Christchurch • Since Nov 2007 • 656 posts Report Reply

  • Lucy Stewart,

    Film-makers borrow and reference, but they are seldom considered to plagiarise.

    I am fairly certain that if a director inserted unedited footage from sone else's film into theirs, or a script-writer lifted dialogue verbatim, and didn't credit the original film, then there would be tears before bedtime. It's more difficult to plagiarise film, because of the medium, but that doesn't mean it's acceptable.

    Why authorship is so sacred now -- it once had no real meaning.

    Because if your reputation, let alone your livelihood, is based on your creative output - it damn well better be your creative output. Or your reputation is a lie. And your livelihood is a fraud.

    Wellington • Since Nov 2006 • 2105 posts Report Reply

  • Keir Leslie,

    Why do notions of plagiarism exist in writing but not in visual art or film-making?

    Um, I should say they do exist in visual art and film-making; they are merely different in those media, because, surprisingly, concepts express themselves differently in different media.

    Pretty much all his points boil down to the rather dull observation that different things are different. (Mainly in terms of reproducibility and attribution, but in other ways too.) Does he go on to do anything with that? Nah, he just witters.

    Since Jul 2008 • 1452 posts Report Reply

  • Joe Wylie,

    But those are interesting points he raises.

    Perhaps they are, within that reified and sterile world of art-referring-to-art-referring-to-art. To me it's mostly an elaborate justification for the elevation of the talent-free, and relates to life much as masturbation does to sex. Although Ihimaera's work may be constrained to some degree by academic mannerism, it's not simply a game played within the limits of his erudition.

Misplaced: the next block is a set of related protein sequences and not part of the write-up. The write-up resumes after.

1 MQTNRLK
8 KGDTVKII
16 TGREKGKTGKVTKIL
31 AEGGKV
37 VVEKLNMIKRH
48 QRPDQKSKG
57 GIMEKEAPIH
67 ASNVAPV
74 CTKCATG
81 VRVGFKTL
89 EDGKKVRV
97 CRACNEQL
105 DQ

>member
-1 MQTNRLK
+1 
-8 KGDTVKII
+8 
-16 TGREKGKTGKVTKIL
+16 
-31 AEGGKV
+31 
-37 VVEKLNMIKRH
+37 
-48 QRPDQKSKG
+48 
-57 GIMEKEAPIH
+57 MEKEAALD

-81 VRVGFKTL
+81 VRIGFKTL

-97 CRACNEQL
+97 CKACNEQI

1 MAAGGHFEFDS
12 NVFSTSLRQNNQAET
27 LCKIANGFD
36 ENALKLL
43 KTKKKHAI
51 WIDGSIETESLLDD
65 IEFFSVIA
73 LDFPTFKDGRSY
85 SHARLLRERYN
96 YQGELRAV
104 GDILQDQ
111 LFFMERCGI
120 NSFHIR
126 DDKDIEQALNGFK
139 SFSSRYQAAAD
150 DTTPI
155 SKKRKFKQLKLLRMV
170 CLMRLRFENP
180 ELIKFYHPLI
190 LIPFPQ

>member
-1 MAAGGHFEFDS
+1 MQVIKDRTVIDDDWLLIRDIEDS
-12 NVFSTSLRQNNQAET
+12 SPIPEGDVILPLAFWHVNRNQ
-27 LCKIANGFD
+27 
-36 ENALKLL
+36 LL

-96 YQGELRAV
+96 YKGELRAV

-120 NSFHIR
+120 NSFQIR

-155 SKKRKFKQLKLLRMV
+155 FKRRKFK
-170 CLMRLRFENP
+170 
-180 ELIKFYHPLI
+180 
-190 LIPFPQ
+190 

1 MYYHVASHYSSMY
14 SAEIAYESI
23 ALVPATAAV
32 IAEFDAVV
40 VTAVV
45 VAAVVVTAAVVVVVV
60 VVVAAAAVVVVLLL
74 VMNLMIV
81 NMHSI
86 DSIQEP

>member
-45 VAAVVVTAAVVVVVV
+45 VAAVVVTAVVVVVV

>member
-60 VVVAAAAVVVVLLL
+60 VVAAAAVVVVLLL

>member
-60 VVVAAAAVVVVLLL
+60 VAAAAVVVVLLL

flat earth • Since Jan 2007 • 4593 posts Report Reply

  • giovanni tiso,

    and relates to life much as masturbation does to sex.

    So... a lot?

    Wellington • Since Jun 2007 • 7473 posts Report Reply

  • Keir Leslie,

    Why authorship is so sacred now -- it once had no real meaning.

    Really? That's a bit ambitious. Is authorship sacred now? When did it have no real meaning? Are you comparing apples to apples?

    Since Jul 2008 • 1452 posts Report Reply

  • Russell Brown,

    I quite like the idea of remixes and mash-ups of written works.

    Not cut-ups -- more like artistic rewrite subbing, making plain what you're doing.

    Does anyone do this? Not in a cut-up way, but in the sense of something you'd actually want to read?

    Auckland • Since Nov 2006 • 22830 posts Report Reply

  • Joe Wylie,

    Not cut-ups -- more like artistic rewrite subbing, making plain what you're doing.

    Does the software exist yet? Polly Frost once did a great piece for The New Yorker that's turned up in a couple of anthologies, and is online for subscribers. Turbotome was a guided walkthrough of a word processor that produced guaranteed literary classics direct to final draft, by combining elements from genres of the user's choice. The resulting monstrous offspring of A Passage to India and a Larry McMurtry-style western was hilariously hideous.

    flat earth • Since Jan 2007 • 4593 posts Report Reply

First ←Older Page 1 4 5 6 7 8 15 Newer→ Last

Post your response…

Please sign in using your Public Address credentials…

Login

You may also create an account or retrieve your password.